Always driving home how much and how little art can do. First, you painted an elephant to match the wallpaper, and then you positioned him in the middle of your makeshift living-room-in-a-warehouse. The authorities got mad and forced you to wash him down. At least he was still standing there when Kerri Harrop arrived to see the three-day show this past weekend in LA. She wrote a great blog narrative about it here, with plenty of images.


Dave Meinert Writes to Say…

posted by on September 20 at 5:33 PM

…by the way, it should be pointed out that so far the poll I referred to is pretty close. ;)

He’s kidding, I think. The results of that controversial (and still unconfirmed) poll:

Street 15.8%

Pedersen 15%

Kelley 7%

Sherman 5%

Dodson 4%

Pure 3%

And last night’s results:

Pedersen 23.27%

Street 22.92%

Sherman 17.98%

Pure 12.93%

Dodson 11.65%

Kelley 11.19%

Zoo Story

posted by on September 20 at 5:08 PM

The man got drunk at the zoo. He jumped into the panda exhibit. He felt warmly toward the sleeping panda so he petted it. The panda bit him. He bit the panda back. The panda bit him again. He bit the panda back again. The two fought until they were separated. They are now mortal enemies. This happened.


posted by on September 20 at 5:05 PM

At Top Pot, to the counterperson: “This is my first time at Top Pot. What kind of doughnut would you recommend to go with a cup of coffee?

Bad News for Nickels

posted by on September 20 at 4:57 PM

As we predicted two days ago, the state’s new numbers for replacing the Alaskan Way Viaduct with either a cut-and-cover tunnel or a new aerial rebuild are significantly higher than the original estimates. The new estimates put the cost of a “core tunnel” (that is, a tunnel that does not include fixing the northern seawall, lowering Aurora, or any other improvements north of the Battery Street Tunnel) at a range of $3.56 to $5.54 billion—an increase between 18 and 54 percent over the previous range of $3.0 to $3.6 billion. Put another way, the high estimate on the tunnel has increased nearly $2 billion. (The daily papers, taking a cue from Nickels’s press release, are reporting that the cost estimates have risen from “a range of $3.0 to $3.6 billion to $4.63 billion”; but that $4.63 billion estimate is actually the middle number. The real new range is $3.56 to $5.54 billion.)

Nickels looked visibly shaken at today’s press conference at City Hall, where he tried to spin the hugely inflated numbers as no big deal. “I remain committed and confident in our vision of reconnecting the city to the waterfront,” Nickels said. He blamed the much higher new numbers on the state department of transportation’s “desire to have a large range of cost estimates to cover any possible contingency.” He then added that the cost increase was due to “a $3 billion insurance policy.” The truth, however, is that the original numbers grossly underestimated construction-cost inflation, assuming an inflation rate of just 2.4 percent, versus current construction-cost inflation rates between 6 and 10 percent. (The state’s expert review panel called attention to this discrepancy two weeks ago, in a report that warned the council that the state’s original cost-inflation figures were “overly optimistic”. Still, even the new numbers assume much lower inflation than the current rate: just 4 percent.)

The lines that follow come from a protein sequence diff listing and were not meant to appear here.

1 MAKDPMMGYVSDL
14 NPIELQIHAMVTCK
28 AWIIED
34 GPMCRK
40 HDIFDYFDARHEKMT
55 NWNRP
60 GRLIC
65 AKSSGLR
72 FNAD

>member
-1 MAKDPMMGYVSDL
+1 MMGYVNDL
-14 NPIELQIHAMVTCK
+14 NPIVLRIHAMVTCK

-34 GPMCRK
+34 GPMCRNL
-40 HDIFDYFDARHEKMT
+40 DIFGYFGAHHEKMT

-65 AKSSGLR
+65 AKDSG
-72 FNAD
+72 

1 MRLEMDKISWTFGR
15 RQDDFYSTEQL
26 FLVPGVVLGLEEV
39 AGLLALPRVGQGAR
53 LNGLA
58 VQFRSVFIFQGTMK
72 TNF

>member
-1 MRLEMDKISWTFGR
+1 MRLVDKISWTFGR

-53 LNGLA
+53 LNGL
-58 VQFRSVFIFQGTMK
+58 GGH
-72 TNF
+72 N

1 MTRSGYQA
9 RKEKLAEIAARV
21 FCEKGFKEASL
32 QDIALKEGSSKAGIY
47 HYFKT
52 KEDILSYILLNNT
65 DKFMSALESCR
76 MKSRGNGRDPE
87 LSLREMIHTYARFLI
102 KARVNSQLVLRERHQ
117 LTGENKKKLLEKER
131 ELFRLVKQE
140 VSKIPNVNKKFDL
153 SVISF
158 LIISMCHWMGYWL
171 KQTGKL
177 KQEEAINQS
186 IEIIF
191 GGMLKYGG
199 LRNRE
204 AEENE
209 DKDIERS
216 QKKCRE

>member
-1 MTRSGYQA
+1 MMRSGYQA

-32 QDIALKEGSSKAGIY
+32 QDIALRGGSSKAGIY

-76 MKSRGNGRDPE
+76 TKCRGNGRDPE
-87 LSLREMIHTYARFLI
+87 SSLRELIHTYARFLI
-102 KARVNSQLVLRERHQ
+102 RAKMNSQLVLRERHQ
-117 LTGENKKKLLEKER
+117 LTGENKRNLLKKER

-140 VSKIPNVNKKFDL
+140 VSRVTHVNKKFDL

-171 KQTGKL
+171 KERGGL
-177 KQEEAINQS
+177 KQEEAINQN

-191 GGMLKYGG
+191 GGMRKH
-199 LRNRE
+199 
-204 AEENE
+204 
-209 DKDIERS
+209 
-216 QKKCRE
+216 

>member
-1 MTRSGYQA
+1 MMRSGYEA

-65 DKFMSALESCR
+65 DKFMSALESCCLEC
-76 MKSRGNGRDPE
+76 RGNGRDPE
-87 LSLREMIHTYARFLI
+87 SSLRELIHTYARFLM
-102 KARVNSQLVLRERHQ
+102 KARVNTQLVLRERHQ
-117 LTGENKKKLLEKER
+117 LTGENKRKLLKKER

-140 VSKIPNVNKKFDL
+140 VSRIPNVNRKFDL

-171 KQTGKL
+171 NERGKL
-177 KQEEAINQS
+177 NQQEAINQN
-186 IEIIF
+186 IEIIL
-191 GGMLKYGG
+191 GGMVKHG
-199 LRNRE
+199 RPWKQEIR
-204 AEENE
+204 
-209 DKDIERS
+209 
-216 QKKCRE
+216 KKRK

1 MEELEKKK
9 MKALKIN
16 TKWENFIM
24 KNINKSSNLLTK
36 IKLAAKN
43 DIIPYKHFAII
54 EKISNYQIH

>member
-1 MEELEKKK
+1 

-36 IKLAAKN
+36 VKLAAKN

Nickels has a major problem. He barely had enough money (real and “anticipated,” including hundreds of millions that were shaky at best) to pay for the old “core tunnel.” (Indeed, the expert review panel called the city’s projection of $40 million in federal funding “optimistic,” and said it was “skeptical” that another $153 million in anticipated state funding “is viable, given that sales tax revenue”—the source for the presumed $153 million—”is typically earmarked for the state’s general fund.”) Now that cost estimates have ballooned between $560 million (the low end of the range) and $1.94 billion (the high end), the only way Nickels can build his tunnel is if he gets all the “anticipated” funds and the true cost is near the low end of the range—a scenario the city’s own estimate says is very unlikely, with a “strong prospect that risks will emerge beyond this level.” (The new low end, incidentally, is almost identical to the old high end).

And forget about the fully lidded tunnel and a reconnected street grid in South Lake Union: If the range of cost increases reflected in Nickels’s new core tunnel estimates are applied to the full tunnel, the new cost for a full tunnel will be between $4.4 billion and $6.9 billion—way outside anybody’s range of possibility.

Given all this bad news, it’s not surprising that Nickels, who had been pushing to put the viaduct question on the November ballot, had a sudden change of heart, declaring that now is not “the time to put a question about the viaduct on [the] ballot. We need to pick a preferred alternative and move it forward.” Nickels then echoed a majority of the city council, calling the viaduct question “the kind of thing elected officials need to dig into and make decisions on. When we have large policy issues we need to make decisions on them… It’s very confusing for the voters.” (Asked whether the cheaper tunnel proposal might also contain lots of confusing numbers, Nickels said something about the goalposts shifting, and went on to the next reporter’s question.)

Nickels, as he typically does, painted the viaduct decision as an urgent matter of public safety, calling the viaduct a “crumbling, deteriorating” structure. However, he declined to say whether he would close it down, saying only that “we hope we don’t get to that point.”

Re: DJ DV-One Assaulted By Police

posted by on September 20 at 4:14 PM

Originally posted by Christopher Hong on Line Out.

[edit: seems that Keenan and I posted at about the same time, so I’ve deleted the redundant info from my post]